And I also need to make sure that the Sample All Layers checkbox is turned on, and that's because I want my pixels placed on an empty layer without altering the background image layer, but I do want that background image layer to be used to calculate the source pixels. In essence, I'll be copying pixels from the Background Image Layer onto my Move Eagle layer. So, with those options established, I'm ready to apply the change. I'll go ahead and point the mouse inside my selection. And then, I will click and drag in order to move the eagle.
Now, initially, you'll see a duplicate eagle. So I can adjust the position of that duplicate, essentially dragging my selection around within the image. But at the moment, I still have the original eagle as well. But once I release the mouse, the eagle will be placed in the position where I drop this selection and then the original eagle, the position of my original selection will be removed. That area will be cleaned up. So essentially two things are happening at once. I'm copying the eagle to another location and also removing the eagle in the original location and the best part is of course that Photoshop is doing all the real work for me.
I'll go ahead and release the mouse and we'll let Photoshop Process the image and you can see I now have an eagle moved into a completely different area of the image. I'll press Ctrl+D on Windows or Cmd+D on Macintosh in order to deselect that selection, and then I'll turn off the visibility for the background image layer so that we can see exactly what happened. And clearly, the area where the eagle was has been replaced by new sky pixels, and a copy of that area, a copy of the eagle was placed in another area of the image. Of course, if we turn on the Background Image Layer once again, you might notice that we have a little bit of a halo type of effect around the eagle. And what that means is that my adaptation was actually a little bit too strict. In other words, Photoshop was trying not to alter the destination area too much but that's resulted in some obvious indications of change within the image. I could, in theory, work to clean those areas up, perhaps with a Spot Healing Brush tool, for example, but instead, I think I'll go back a few steps, and then change that Adaptation setting.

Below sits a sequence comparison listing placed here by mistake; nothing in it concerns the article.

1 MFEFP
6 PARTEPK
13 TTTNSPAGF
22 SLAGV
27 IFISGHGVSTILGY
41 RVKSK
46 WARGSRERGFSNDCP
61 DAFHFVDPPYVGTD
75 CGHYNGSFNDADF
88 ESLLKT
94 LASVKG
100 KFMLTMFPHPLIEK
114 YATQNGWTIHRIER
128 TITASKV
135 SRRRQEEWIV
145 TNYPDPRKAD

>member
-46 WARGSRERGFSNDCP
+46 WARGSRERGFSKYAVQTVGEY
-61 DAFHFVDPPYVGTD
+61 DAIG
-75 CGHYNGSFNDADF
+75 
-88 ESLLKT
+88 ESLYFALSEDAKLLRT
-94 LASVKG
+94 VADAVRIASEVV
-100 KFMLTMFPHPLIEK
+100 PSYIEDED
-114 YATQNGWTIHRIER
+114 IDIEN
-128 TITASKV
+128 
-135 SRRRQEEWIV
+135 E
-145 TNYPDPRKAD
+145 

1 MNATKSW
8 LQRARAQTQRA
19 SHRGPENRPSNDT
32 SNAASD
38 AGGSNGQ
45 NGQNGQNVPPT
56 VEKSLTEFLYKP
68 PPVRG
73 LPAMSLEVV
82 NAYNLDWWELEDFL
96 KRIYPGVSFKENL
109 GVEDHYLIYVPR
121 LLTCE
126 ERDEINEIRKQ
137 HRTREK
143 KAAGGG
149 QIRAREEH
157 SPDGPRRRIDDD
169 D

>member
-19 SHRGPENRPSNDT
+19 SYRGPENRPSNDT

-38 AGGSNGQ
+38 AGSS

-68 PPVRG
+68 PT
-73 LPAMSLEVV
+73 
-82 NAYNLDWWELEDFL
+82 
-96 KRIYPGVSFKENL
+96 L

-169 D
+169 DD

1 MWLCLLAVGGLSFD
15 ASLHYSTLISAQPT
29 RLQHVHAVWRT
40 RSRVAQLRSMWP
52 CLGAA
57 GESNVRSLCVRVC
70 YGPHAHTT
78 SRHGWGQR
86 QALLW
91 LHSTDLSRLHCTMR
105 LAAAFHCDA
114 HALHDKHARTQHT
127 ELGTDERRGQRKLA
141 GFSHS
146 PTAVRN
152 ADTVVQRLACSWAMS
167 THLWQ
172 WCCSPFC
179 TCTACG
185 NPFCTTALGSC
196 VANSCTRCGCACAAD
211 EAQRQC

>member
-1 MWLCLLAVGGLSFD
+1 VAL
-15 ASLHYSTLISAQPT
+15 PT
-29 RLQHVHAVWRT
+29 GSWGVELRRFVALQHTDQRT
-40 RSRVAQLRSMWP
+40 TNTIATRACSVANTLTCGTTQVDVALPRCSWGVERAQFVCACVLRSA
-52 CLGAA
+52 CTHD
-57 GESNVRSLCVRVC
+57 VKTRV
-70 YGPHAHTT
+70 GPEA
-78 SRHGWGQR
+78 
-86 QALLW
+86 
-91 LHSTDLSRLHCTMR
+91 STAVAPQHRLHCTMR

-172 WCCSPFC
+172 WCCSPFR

I'll go ahead and choose Edit > Step Backward, and that undoes the deselection of my selection. I'll step backward one more time, and that puts the eagle back in its original position. So now, I can change my Adaptation option. I think I'll try Medium in this case. And then, click and drag in order to move that eagle once again with slightly different settings. And now, when I release the mouse, the image will be processed once again and I'll deselect, and now, we have a much improved transition between the sky that had been around the eagle And the new sky.
And of course I could continue working in this way to fine tune the overall result trying to make sure that my settings are just right to produce the most realistic result possible, even though I'm certainly playing around with reality a little bit in this particular case. But as you can see, that Content-Aware Move tool Can be very helpful for situations where you essentially want to fine-tune the overall composition of your image.
- Cleanup concepts
- Essential cleanup tools
- Basic cleanup techniques
- Removing strong color casts
- Adjusting brush shape
- Extending the frame
- Using multiple exposures
- Replacing a bad sky